Most businesses, at some point in their lifetime, are going to need outside financing to help grow their business. After all, it takes money to make money. As a “proactive advisor,” you can
help your clients when this time comes by helping them prepare their loan package and discuss all their potential loan options -- making sure they find the best option for their business.
But, you can help your clients now, before the thought of a small business financing has even entered their minds. How? By knowing the facts and figures that matter most to the loan application. Helping them monitor these documents and details, emphasizing their importance, will help them tremendously down the road. Now that’s proactive advising.
To jump right in, here are the elements of the loan application that matter most:
Revenue and Profitability. A business’s revenue is going to matter throughout the loan application as lenders want to see that the business owner can afford the loan amount they’ve asked for. Generally speaking, it is going to be hard for your clients to qualify for a loan larger than 8 to 15% of their annual revenue, unless they’re looking at a startup loan. If they’ve whispered dreams of taking out a large loan to fuel growth, make sure they understand they need to get revenue up in order to make it happen. But, if your client has six figures or more in annual revenue, they should have some loan options available to them. Also important, of course, is the profitability of the business. Even if the business is doing millions in sales each year, if they aren’t profitable, that’s going to make lenders nervous. It’s better to help your clients reach a point of profitability before applying for a loan.
Cash Flow. How good is your client at managing their cash? This is going to be a question that lenders want an answer to. They’re going to look at this through various lenses. First, what is their average bank balance? Do they keep enough cash on hand to even afford this loan payment? Make sure your clients keep healthy balances and don’t have too many NSFs. Some will also want to see a statement of cash flows, so make sure you are consistently running this report with your clients, helping them get to a point where it always looks pristine.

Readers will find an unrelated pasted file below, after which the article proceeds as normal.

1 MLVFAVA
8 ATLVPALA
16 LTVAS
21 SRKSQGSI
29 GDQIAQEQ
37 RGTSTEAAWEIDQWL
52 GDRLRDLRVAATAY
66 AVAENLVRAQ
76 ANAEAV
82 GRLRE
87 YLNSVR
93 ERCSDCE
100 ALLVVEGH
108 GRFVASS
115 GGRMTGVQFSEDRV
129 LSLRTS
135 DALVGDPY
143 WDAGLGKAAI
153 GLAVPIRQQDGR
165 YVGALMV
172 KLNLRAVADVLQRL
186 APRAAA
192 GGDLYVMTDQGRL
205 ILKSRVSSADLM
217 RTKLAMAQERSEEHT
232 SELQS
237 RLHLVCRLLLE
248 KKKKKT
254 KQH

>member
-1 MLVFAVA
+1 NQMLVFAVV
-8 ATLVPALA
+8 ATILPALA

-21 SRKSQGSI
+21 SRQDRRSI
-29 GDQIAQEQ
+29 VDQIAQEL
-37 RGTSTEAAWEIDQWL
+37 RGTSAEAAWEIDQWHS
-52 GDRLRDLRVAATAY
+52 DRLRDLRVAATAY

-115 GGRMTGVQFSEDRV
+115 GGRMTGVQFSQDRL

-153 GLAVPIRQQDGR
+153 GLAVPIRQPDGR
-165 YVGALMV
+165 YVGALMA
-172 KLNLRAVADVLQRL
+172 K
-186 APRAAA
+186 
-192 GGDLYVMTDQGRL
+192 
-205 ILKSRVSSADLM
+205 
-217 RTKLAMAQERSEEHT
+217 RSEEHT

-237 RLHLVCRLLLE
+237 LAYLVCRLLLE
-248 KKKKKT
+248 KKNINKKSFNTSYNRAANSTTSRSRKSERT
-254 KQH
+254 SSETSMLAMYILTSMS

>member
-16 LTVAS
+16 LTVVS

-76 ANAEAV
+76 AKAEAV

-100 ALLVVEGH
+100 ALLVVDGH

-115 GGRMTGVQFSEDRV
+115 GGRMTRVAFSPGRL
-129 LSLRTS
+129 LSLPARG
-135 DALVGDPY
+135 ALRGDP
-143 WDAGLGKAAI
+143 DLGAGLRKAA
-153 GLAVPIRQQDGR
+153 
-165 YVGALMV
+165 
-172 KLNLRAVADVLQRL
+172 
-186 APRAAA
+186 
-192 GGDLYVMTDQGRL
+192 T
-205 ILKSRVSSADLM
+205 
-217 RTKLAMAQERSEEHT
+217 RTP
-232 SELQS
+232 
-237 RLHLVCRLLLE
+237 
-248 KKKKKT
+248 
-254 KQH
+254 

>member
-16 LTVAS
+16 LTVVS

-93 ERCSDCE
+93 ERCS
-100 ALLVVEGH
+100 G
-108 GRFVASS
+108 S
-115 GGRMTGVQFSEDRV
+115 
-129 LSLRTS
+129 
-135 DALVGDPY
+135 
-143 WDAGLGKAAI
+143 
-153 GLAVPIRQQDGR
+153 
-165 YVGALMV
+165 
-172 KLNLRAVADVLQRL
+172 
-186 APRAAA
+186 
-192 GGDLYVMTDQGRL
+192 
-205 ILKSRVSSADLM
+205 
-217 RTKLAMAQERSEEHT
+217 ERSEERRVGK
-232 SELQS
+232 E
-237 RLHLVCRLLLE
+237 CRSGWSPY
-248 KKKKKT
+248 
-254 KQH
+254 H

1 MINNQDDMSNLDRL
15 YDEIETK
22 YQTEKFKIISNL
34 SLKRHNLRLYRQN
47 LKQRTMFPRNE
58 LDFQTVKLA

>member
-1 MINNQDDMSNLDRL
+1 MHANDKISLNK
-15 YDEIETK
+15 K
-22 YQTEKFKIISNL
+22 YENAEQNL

Financial History. Your client’s past is going to be very important to lenders. For example, has your client had a bankruptcy? If so, some lenders are going to want them to be a few years out from it. They’ll also look for things like foreclosures, judgements or suits, or collections proceedings. Make sure your clients understand the implications of these past occurrences, but understand it isn’t necessarily a dealbreaker! How do lenders find out this information? The borrower’s personal credit report. And, that leads us to the next element.
Credit. The personal credit score and report is incredibly important in the business loan process. Lenders assume the business owner will pay the loan back (which is correct), so they want to know if this business owner has a good history of paying debt. Clients with a 700+ credit score should have plenty of loan options, but there are options for those still struggling with credit. It helps if their revenues are strong! Advise your clients to pull their credit report before applying to see if there is any misinformation on the report. They don’t want lenders seeing something that isn’t even accurate. If they see something that isn’t correct, have them contact the bureaus to get it removed. Start applications once it has been corrected.
Helping your clients with each of these elements will increase their chances of finding funding substantially. Have you tried helping clients with this in the past? Any advice? Let us know in the comments!
Meredith Wood is the Editor-in-Chief at Fundera, an online marketplace for small business loans that matches business owners with the best funding providers for their business. Prior to Fundera, Meredith was the CCO at Funding Gates. Meredith is a resident Finance Advisor on American Express OPEN Forum and an avid business writer. Her advice consistently appears on such sites as Yahoo!, Fox Business, Amex OPEN, AllBusiness, and many more. If you want to help your clients find financing, sign up for the Fundera Advisor Program.